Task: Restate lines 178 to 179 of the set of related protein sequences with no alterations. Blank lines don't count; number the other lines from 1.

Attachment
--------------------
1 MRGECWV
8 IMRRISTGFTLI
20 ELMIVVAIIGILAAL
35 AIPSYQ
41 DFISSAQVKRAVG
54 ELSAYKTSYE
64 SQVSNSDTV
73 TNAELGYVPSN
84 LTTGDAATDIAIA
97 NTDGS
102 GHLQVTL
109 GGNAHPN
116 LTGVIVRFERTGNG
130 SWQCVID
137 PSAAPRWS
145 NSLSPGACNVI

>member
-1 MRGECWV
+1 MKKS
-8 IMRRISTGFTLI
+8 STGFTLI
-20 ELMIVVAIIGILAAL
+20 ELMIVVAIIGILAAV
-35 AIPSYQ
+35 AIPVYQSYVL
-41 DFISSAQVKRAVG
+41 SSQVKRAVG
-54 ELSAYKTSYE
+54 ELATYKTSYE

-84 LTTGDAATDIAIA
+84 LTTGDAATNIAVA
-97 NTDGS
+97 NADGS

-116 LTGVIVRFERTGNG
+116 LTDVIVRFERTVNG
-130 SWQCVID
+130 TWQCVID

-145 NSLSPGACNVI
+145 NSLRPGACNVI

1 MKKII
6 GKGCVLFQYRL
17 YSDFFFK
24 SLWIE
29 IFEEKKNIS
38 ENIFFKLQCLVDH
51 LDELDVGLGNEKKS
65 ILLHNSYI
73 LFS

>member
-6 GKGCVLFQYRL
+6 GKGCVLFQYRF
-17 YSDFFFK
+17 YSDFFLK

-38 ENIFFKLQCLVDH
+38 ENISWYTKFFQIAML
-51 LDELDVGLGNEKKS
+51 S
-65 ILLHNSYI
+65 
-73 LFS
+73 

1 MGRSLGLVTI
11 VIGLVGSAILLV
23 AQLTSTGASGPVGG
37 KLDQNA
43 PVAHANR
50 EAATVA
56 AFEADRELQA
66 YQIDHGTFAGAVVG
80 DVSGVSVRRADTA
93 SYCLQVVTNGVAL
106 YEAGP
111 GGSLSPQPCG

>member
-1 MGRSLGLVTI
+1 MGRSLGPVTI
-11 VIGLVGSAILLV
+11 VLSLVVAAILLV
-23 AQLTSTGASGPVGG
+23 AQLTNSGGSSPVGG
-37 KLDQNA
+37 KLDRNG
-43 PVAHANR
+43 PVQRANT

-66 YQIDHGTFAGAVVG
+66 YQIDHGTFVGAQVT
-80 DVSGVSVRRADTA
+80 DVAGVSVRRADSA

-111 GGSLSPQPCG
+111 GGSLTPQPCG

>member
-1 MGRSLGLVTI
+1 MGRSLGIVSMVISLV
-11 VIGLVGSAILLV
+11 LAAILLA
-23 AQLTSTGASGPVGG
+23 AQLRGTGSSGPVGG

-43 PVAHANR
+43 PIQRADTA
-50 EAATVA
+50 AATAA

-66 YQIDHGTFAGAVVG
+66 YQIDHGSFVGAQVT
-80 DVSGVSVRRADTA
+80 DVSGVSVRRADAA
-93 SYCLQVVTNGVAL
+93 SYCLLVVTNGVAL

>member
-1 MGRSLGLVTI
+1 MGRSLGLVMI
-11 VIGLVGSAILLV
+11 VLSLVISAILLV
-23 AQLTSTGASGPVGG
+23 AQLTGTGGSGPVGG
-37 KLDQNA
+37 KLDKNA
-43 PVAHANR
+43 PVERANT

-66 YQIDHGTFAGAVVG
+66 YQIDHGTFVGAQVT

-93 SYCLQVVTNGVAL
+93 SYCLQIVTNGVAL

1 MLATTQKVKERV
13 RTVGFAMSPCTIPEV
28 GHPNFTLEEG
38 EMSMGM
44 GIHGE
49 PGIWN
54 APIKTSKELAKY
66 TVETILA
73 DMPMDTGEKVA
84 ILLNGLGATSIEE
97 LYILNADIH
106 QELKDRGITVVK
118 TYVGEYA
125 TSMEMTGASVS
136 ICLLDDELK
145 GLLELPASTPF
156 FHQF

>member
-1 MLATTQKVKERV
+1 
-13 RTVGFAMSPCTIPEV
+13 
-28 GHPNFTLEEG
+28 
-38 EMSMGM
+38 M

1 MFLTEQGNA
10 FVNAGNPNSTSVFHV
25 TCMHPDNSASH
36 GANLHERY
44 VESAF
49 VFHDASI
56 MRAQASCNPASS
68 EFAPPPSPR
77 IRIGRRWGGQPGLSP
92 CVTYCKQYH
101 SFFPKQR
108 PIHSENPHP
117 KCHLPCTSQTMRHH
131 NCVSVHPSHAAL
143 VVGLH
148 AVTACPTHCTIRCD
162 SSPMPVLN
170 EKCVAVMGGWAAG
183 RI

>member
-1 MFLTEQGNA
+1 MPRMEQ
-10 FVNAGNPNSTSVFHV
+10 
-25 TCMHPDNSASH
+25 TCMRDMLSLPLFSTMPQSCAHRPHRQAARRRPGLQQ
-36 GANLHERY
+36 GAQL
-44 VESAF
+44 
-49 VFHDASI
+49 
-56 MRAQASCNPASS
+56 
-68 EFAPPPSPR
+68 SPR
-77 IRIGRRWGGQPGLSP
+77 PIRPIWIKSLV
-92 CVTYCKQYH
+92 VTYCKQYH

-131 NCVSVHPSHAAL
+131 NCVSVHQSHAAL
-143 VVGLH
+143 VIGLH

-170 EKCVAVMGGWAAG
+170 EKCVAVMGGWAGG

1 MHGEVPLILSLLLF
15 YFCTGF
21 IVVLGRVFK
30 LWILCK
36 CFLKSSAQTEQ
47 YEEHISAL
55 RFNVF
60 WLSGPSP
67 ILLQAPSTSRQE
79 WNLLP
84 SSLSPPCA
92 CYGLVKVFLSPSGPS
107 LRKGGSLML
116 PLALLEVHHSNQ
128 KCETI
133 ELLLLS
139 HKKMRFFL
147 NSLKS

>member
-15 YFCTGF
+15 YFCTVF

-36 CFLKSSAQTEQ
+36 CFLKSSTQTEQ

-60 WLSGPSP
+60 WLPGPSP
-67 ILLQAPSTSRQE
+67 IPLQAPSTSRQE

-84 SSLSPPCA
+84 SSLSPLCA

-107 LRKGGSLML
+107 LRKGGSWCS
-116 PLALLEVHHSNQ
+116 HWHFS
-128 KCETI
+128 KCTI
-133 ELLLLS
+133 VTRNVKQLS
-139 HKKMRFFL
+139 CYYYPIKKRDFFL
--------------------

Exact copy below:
+44 
-49 VFHDASI